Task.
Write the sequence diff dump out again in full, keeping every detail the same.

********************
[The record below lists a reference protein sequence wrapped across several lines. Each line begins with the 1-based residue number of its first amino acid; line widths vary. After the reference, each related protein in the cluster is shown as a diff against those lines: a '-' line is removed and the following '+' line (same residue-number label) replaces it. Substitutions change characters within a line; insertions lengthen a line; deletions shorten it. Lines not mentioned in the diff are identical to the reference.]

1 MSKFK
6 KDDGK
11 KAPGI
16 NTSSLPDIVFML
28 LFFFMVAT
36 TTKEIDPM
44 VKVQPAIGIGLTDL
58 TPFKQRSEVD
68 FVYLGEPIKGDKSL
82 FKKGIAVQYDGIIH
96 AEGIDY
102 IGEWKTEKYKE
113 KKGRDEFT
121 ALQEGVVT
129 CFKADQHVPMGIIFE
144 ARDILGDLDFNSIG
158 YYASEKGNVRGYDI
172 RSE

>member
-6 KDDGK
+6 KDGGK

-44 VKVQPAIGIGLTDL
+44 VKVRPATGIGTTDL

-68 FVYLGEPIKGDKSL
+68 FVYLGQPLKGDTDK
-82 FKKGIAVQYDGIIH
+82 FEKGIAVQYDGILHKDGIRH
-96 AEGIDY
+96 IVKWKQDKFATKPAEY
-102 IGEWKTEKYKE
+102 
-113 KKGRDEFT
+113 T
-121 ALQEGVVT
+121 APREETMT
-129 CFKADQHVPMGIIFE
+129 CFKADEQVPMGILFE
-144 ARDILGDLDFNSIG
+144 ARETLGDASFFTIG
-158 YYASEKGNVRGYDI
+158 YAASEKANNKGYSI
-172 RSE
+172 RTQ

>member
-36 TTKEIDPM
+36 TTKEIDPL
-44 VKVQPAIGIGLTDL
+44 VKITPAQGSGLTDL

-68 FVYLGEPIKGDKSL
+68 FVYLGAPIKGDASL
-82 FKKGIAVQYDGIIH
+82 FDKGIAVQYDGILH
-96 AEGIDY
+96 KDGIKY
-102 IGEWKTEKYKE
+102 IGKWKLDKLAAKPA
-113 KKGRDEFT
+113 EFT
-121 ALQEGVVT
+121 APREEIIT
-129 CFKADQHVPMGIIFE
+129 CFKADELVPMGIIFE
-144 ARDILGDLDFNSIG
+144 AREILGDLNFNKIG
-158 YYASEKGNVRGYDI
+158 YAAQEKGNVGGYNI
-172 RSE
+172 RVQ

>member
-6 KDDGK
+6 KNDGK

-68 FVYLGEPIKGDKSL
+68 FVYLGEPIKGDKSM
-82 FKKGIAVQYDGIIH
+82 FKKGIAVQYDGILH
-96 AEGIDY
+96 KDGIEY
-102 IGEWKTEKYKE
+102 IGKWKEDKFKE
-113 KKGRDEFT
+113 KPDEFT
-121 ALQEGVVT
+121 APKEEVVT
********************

[The record below lists a reference protein sequence wrapped across several lines. Each line begins with the 1-based residue number of its first amino acid; line widths vary. After the reference, each related protein in the cluster is shown as a diff against those lines: a '-' line is removed and the following '+' line (same residue-number label) replaces it. Substitutions change characters within a line; insertions lengthen a line; deletions shorten it. Lines not mentioned in the diff are identical to the reference.]

1 MSKFK
6 KDDGK
11 KAPGI
16 NTSSLPDIVFML
28 LFFFMVAT
36 TTKEIDPM
44 VKVQPAIGIGLTDL
58 TPFKQRSEVD
68 FVYLGEPIKGDKSL
82 FKKGIAVQYDGIIH
96 AEGIDY
102 IGEWKTEKYKE
113 KKGRDEFT
121 ALQEGVVT
129 CFKADQHVPMGIIFE
144 ARDILGDLDFNSIG
158 YYASEKGNVRGYDI
172 RSE

>member
-6 KDDGK
+6 KDGGK

-44 VKVQPAIGIGLTDL
+44 VKVRPATGIGTTDL

-68 FVYLGEPIKGDKSL
+68 FVYLGQPLKGDTDK
-82 FKKGIAVQYDGIIH
+82 FEKGIAVQYDGILHKDGIRH
-96 AEGIDY
+96 IVKWKQDKFATKPAEY
-102 IGEWKTEKYKE
+102 
-113 KKGRDEFT
+113 T
-121 ALQEGVVT
+121 APREETMT
-129 CFKADQHVPMGIIFE
+129 CFKADEQVPMGILFE
-144 ARDILGDLDFNSIG
+144 ARETLGDASFFTIG
-158 YYASEKGNVRGYDI
+158 YAASEKANNKGYSI
-172 RSE
+172 RTQ

>member
-36 TTKEIDPM
+36 TTKEIDPL
-44 VKVQPAIGIGLTDL
+44 VKITPAQGSGLTDL

-68 FVYLGEPIKGDKSL
+68 FVYLGAPIKGDASL
-82 FKKGIAVQYDGIIH
+82 FDKGIAVQYDGILH
-96 AEGIDY
+96 KDGIKY
-102 IGEWKTEKYKE
+102 IGKWKLDKLAAKPA
-113 KKGRDEFT
+113 EFT
-121 ALQEGVVT
+121 APREEIIT
-129 CFKADQHVPMGIIFE
+129 CFKADELVPMGIIFE
-144 ARDILGDLDFNSIG
+144 AREILGDLNFNKIG
-158 YYASEKGNVRGYDI
+158 YAAQEKGNVGGYNI
-172 RSE
+172 RVQ

>member
-6 KDDGK
+6 KNDGK

-68 FVYLGEPIKGDKSL
+68 FVYLGEPIKGDKSM
-82 FKKGIAVQYDGIIH
+82 FKKGIAVQYDGILH
-96 AEGIDY
+96 KDGIEY
-102 IGEWKTEKYKE
+102 IGKWKEDKFKE
-113 KKGRDEFT
+113 KPDEFT
-121 ALQEGVVT
+121 APKEEVVT